Recently there has been a slight backlash against businesses that have started taking technology and automation to a point where they seem to be replacing humans. Whilst reducing human interaction in processes can reduce errors and improve efficiency, there have been some issues with people who believe that these companies are putting profits before jobs – basically profiteering but not giving back to the community. But is this necessarily true? Sure, we may see less workers on the frontline doing low-skilled jobs, but is this offset by training and employing more people behind the scenes to maintain everything?

Much technology has been developed to ease the many “burdens” on humans, and we can see this right now with the rise of autonomous vehicles and automated chatbots. The booming business process outsource (BPO) industries we see in the Philippines and India amongst others, are under threat with the rapid development of the latter technology. Millions of people in these countries have been brought into the upper-working/middle class thanks to these jobs, but automation appears to be pushing them closer to becoming obsolete within even the next decade. Such a situation calls for a quick solution, possible retraining people to do jobs that cannot yet be automated.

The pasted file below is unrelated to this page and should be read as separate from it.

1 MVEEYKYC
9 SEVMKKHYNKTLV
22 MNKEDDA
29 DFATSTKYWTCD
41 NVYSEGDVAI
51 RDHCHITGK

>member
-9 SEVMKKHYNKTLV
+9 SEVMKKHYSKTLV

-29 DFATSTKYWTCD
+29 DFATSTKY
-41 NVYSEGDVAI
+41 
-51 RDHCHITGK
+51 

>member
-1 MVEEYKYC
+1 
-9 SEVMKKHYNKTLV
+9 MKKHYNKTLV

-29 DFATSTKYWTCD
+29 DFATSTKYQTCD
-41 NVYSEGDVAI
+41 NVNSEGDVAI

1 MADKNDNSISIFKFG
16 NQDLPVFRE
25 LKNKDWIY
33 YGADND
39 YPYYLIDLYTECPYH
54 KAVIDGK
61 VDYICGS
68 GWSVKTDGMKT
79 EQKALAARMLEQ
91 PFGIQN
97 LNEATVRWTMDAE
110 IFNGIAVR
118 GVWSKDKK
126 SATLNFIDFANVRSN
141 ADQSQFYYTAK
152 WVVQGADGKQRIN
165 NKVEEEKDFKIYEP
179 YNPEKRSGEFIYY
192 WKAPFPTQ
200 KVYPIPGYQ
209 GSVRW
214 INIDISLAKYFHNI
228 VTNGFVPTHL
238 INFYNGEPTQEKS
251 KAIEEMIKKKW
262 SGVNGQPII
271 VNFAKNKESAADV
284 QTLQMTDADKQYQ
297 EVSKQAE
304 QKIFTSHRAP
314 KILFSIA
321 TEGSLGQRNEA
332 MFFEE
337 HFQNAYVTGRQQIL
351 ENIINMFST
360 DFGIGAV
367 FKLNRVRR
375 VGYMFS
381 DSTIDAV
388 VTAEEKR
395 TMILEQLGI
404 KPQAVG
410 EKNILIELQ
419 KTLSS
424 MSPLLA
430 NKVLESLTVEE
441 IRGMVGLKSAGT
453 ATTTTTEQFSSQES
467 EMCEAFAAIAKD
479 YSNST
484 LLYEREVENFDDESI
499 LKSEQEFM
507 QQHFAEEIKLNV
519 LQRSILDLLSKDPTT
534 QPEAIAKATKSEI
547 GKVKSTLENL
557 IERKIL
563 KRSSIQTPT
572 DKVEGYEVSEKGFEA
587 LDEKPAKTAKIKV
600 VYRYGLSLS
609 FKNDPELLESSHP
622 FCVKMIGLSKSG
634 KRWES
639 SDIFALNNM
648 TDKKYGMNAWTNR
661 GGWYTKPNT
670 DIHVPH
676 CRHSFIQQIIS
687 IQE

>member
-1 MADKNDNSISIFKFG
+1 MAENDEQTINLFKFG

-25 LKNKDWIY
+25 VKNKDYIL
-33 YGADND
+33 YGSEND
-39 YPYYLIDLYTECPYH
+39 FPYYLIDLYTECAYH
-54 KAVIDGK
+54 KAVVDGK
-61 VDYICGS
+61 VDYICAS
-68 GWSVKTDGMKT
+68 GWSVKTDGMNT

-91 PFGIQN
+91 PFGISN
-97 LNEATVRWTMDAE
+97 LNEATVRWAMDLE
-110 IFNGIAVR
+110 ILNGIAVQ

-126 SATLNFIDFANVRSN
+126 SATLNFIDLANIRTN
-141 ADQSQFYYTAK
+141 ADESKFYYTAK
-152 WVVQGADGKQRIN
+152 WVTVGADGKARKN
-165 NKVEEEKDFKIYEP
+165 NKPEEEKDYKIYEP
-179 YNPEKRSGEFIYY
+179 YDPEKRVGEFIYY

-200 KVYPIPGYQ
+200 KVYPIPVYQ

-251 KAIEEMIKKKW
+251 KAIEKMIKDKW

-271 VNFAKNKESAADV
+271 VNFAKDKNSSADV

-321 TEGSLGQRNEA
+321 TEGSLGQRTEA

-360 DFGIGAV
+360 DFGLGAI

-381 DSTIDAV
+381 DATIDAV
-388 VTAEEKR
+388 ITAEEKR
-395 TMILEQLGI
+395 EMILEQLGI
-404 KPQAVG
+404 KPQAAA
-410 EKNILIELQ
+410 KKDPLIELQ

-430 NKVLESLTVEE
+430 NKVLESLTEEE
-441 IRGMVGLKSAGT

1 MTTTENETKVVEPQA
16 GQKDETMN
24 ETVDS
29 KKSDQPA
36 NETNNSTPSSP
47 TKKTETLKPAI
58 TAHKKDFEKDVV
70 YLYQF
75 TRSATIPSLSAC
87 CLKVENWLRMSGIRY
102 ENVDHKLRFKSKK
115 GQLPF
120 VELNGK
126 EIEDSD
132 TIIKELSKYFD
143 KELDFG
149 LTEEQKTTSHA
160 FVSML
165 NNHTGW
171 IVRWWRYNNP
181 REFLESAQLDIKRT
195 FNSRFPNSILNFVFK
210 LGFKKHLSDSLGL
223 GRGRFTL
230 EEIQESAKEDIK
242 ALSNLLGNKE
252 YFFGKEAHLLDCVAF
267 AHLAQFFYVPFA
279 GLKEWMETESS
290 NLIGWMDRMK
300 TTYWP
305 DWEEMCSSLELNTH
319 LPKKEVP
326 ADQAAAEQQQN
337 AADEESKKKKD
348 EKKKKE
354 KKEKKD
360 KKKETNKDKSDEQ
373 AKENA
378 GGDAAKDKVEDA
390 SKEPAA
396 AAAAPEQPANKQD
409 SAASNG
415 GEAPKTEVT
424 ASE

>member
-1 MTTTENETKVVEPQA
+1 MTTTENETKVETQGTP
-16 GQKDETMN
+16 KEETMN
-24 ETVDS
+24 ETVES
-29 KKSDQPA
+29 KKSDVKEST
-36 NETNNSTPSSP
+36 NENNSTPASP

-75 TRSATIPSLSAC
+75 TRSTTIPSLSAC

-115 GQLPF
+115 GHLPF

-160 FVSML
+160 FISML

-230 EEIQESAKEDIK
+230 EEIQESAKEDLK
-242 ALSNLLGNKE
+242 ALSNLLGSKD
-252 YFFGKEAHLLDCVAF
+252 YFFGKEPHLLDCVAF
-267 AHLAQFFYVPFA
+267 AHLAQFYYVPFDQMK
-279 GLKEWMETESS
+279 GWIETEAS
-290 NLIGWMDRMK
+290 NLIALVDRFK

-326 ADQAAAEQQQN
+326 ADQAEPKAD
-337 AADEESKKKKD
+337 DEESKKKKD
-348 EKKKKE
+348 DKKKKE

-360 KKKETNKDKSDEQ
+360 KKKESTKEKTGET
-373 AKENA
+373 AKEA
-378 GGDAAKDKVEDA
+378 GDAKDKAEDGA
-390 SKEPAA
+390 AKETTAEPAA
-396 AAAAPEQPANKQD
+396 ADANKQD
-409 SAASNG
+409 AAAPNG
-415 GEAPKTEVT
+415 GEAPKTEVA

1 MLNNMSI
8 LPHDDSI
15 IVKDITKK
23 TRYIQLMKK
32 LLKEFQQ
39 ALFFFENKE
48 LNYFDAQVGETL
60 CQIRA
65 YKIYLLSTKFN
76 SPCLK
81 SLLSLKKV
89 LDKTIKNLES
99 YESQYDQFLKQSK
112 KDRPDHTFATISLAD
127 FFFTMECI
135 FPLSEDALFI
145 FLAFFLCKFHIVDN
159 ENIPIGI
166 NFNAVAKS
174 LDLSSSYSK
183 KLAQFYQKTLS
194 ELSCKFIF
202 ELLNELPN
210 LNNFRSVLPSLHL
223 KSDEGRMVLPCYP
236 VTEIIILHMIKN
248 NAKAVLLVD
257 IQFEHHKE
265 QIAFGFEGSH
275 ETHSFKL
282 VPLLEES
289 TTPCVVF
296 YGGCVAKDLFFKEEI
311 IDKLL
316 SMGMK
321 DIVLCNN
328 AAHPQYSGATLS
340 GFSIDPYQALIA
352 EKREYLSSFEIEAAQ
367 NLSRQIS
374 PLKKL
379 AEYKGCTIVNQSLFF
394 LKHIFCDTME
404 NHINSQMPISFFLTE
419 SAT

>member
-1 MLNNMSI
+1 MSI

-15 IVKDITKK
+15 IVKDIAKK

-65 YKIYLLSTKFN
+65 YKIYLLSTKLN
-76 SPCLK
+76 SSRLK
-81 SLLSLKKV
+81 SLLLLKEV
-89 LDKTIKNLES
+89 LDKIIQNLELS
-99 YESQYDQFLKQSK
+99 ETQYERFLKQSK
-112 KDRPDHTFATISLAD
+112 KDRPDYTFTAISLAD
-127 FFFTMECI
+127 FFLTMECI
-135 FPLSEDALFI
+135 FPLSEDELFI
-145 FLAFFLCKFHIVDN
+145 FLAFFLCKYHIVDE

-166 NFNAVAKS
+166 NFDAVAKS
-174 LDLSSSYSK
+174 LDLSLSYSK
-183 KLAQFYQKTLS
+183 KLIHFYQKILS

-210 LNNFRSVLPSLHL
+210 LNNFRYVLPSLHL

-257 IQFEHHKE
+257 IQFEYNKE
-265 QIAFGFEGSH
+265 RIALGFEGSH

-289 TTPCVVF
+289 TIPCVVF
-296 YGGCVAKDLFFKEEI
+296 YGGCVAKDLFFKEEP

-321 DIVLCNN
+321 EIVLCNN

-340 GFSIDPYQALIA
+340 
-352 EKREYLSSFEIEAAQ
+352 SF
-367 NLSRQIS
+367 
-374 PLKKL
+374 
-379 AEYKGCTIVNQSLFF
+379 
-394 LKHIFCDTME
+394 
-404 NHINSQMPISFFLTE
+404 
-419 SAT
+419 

There is usually some sort of resistance to new technology, especially from those affected most, however, as we have seen in the past, resistance is almost futile. It is important that when technology is being developed, there is a clear path and plan for it. For example, we have seen a reduction in receptionist jobs in some cases with the rise of management software such as Pronestor scheduling software, but while this impacts one job negatively, it may have a wider benefit for other job positions. It is rare, but not impossible, that one piece of technology is the one and only reason for the loss of a job position for humans, but also goes to show that we should also be striving to improve and build on our skills in order to negate this threat and to better ourselves.

Industries such as computing and automotives are increasingly moving over to automation for production, but at this point are still heavily reliant on humans for much of the processes, especially with quality assurance. We are seeing new, modern factories being built, yet there are still many jobs being created, the difference between now and ten or twenty years ago is the level of skill required.

On a whole technology will always be improving, with often the purpose to make processes become more efficient, and this usually means reducing human interaction. The reality is that regardless, people should not rest on their laurels and should always be looking to improve upon their skill sets, for it is difficult to predict what the next few decades will hold in terms of job security.